We’ve all seen the news. Credit reporting agency Equifax, Target, J.P. Morgan Chase, and even Amazon have all been victims of cyberattacks. If it can happen to these companies, which all use state-of-the-art cybersecurity and take the job of protecting their customers’ financial data extremely seriously, what hope does a small business have of protecting their IT systems?

Cybersecurity methods won’t stop every attack. The idea is to make it more difficult for hackers to breach your network.

It’s like using a home alarm system and placing a sign on your lawn warning burglars that you have an alarm. The goal is to make sure you aren’t the low-hanging fruit in your neighborhood, and that your home won’t be easy to attack. Likewise with your IT network and computer systems. Hackers often drive around looking for unsecured networks. Ideally, a hacker will notice that you have protections in place and move on.

Also, it’s critical to have software in place to detect attacks, so your team can stop them quickly and minimize damage.

Airline manufacturer Boeing was attacked by cybercriminals earlier this year. The company’s security protocols halted the attack after just a few hours, and production and delivery times were not adversely affected by the breach.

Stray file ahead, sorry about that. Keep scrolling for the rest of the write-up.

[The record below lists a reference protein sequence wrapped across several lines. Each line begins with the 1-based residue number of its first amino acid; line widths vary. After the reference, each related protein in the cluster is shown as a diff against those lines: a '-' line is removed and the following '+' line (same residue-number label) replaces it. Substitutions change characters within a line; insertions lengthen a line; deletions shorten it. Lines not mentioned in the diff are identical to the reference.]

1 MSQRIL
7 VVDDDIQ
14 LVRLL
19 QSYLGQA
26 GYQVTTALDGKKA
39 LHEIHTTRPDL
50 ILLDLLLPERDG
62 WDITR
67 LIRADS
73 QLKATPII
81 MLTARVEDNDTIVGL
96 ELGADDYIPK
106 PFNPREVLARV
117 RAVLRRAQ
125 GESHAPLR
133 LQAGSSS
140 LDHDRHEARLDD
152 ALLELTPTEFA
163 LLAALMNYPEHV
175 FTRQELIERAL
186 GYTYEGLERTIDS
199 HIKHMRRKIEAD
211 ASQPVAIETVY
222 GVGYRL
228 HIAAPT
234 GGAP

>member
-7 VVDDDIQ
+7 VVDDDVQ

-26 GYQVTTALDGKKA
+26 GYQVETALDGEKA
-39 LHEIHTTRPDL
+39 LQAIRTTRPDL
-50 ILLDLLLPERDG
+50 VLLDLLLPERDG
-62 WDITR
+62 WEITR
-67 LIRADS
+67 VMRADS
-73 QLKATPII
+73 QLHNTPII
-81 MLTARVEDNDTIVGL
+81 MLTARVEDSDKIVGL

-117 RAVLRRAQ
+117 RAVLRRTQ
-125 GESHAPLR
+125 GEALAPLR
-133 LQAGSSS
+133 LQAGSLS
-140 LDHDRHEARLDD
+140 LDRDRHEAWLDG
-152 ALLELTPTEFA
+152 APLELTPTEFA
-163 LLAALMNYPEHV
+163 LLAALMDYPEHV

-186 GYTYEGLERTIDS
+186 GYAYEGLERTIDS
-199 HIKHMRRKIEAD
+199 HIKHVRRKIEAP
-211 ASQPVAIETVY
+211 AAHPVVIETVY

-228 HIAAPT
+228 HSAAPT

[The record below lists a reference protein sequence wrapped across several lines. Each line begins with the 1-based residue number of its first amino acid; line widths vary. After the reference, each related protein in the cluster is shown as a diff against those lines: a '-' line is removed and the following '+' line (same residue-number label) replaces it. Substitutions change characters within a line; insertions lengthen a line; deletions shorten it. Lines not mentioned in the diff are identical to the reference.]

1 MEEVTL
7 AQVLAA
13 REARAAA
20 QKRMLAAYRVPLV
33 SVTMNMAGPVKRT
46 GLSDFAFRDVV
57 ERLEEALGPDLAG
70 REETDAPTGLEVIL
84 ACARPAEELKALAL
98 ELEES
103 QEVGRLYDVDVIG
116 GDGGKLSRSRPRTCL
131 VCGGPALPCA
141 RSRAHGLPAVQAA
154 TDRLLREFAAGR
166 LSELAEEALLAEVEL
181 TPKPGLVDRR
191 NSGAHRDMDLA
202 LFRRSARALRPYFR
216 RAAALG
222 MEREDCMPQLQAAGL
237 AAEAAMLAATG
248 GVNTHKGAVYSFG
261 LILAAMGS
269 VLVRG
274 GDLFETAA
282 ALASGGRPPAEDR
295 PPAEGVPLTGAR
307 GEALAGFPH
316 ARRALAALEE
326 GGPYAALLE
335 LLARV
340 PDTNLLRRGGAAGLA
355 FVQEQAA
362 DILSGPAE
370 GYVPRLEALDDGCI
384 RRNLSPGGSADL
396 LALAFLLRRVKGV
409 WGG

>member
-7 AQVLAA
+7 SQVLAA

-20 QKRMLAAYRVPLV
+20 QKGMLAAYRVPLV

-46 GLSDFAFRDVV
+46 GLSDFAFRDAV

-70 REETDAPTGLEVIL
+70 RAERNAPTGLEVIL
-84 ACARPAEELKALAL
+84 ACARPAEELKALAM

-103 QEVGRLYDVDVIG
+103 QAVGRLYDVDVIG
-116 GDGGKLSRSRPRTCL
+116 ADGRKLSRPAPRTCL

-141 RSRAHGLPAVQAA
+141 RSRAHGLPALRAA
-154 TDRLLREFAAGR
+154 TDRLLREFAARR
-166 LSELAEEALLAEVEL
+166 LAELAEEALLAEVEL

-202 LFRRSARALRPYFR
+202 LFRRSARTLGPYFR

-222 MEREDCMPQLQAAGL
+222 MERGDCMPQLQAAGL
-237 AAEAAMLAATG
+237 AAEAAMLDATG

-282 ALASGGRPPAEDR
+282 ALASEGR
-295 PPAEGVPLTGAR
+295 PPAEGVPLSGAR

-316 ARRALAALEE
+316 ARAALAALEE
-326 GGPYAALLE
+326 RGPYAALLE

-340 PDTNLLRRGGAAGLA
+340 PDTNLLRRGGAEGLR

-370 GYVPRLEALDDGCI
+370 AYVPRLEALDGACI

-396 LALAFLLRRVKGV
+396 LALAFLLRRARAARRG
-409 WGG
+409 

Myth #3: Anti-virus software is enough protection.

Almost worse than deciding not to deploy any security methods is determining that off-the-shelf virus software is enough security for your small business or large enterprise. The problem with using only anti-virus software as protection against cyber-crimes is that it gives a false sense of security. You may believe you are protected. But if you don’t keep your software up-to-date and supplement anti-virus software with malware protection, strong passwords, and firewalls, it’s almost like not being protected at all.

In addition to using robust security measures, which may include virtual networks and blockchain-type storage, restricting access can help prevent data breaches. By offering different levels of network access to different users and making data available only as needed can help reduce the risk of attacks.